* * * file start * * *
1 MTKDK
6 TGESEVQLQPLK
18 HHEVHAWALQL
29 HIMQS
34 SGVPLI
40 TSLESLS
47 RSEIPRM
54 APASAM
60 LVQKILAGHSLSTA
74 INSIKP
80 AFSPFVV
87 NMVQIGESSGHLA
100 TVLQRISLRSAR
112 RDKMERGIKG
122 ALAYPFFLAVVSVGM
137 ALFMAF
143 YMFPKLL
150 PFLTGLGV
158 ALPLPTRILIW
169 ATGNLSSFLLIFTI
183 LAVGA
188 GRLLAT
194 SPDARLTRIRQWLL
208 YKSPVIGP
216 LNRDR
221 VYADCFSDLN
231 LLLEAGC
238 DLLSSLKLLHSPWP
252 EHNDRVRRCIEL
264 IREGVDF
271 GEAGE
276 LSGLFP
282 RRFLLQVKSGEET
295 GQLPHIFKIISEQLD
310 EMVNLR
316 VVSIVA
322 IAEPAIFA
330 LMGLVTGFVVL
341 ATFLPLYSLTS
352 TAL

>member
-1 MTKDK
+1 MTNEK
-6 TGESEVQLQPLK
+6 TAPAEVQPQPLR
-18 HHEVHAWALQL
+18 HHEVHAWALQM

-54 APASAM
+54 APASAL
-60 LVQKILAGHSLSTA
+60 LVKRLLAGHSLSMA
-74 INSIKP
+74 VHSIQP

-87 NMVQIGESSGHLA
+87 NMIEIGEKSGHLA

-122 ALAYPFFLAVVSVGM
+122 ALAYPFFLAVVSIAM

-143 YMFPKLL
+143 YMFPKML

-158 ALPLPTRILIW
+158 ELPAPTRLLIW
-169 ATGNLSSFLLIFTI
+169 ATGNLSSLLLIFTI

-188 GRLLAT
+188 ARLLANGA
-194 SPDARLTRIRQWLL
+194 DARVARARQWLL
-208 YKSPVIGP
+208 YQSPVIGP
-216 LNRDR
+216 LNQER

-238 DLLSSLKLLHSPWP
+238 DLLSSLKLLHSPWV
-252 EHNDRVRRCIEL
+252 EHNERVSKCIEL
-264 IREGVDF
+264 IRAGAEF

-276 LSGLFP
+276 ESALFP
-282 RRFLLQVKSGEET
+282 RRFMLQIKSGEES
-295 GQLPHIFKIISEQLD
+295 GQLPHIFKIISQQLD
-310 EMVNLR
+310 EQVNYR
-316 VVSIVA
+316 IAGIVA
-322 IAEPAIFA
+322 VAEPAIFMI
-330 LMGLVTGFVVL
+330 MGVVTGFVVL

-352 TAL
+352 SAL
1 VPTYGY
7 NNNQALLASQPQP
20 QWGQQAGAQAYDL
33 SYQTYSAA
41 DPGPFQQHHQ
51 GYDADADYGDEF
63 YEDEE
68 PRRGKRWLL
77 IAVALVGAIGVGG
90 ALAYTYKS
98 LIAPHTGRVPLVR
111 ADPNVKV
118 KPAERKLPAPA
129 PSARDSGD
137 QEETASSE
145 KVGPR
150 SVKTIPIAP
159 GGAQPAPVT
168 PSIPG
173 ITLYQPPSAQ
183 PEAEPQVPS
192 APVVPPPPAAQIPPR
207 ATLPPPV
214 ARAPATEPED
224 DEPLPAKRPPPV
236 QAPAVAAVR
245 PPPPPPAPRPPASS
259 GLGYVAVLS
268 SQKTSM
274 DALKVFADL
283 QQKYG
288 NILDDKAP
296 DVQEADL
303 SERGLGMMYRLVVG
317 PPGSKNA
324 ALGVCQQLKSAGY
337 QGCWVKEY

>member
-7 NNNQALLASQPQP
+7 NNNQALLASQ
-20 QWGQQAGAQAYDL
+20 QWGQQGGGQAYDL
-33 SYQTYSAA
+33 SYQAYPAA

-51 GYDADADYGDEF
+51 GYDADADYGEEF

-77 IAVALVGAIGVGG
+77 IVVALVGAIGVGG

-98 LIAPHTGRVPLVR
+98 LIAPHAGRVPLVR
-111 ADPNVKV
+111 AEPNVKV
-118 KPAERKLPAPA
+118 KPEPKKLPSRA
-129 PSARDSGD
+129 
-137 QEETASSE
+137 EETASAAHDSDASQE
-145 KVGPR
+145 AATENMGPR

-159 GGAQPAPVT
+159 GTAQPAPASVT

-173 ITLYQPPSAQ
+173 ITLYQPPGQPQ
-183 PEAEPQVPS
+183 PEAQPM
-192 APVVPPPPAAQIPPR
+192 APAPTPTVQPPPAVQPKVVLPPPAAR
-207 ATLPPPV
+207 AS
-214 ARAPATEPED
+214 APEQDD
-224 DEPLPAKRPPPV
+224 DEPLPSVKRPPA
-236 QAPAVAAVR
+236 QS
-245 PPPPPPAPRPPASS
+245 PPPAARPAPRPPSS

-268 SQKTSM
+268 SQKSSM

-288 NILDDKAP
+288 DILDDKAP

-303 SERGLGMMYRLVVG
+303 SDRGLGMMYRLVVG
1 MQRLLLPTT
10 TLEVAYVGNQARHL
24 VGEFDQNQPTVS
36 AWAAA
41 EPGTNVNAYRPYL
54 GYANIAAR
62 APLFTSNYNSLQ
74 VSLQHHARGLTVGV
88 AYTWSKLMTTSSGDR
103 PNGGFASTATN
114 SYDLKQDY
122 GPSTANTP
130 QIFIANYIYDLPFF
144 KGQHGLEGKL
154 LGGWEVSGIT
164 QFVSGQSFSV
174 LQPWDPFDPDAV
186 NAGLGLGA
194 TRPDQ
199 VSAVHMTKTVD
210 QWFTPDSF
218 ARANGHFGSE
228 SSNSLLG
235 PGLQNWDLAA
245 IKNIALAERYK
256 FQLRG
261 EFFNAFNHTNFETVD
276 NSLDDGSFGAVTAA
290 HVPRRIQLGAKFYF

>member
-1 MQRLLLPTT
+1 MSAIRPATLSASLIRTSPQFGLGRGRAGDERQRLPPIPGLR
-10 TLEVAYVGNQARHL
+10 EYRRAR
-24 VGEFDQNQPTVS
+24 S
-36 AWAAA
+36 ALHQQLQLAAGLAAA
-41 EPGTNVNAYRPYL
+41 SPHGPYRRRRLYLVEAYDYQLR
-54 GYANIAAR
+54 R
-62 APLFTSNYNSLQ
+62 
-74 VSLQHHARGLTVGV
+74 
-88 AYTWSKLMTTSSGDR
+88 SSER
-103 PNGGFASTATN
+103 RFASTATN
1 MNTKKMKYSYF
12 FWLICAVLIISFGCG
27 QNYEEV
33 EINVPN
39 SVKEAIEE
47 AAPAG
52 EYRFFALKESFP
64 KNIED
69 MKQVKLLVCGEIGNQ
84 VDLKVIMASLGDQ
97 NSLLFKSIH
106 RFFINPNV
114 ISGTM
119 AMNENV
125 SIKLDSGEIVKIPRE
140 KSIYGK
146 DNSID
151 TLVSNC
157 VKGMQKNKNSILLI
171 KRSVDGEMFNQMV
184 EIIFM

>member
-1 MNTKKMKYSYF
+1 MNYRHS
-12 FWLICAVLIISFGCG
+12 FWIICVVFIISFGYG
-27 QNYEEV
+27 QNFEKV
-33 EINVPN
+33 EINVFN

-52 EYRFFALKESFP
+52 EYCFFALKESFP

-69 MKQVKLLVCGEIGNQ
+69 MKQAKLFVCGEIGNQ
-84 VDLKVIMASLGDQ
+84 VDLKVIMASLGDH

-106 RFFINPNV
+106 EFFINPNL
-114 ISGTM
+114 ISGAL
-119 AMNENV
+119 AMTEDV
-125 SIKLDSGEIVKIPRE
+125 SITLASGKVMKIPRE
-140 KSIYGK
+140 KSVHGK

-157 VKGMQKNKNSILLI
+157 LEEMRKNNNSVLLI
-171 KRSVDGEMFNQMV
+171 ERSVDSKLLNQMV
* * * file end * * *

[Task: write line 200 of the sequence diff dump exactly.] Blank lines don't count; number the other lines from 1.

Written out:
228 SSNSLLG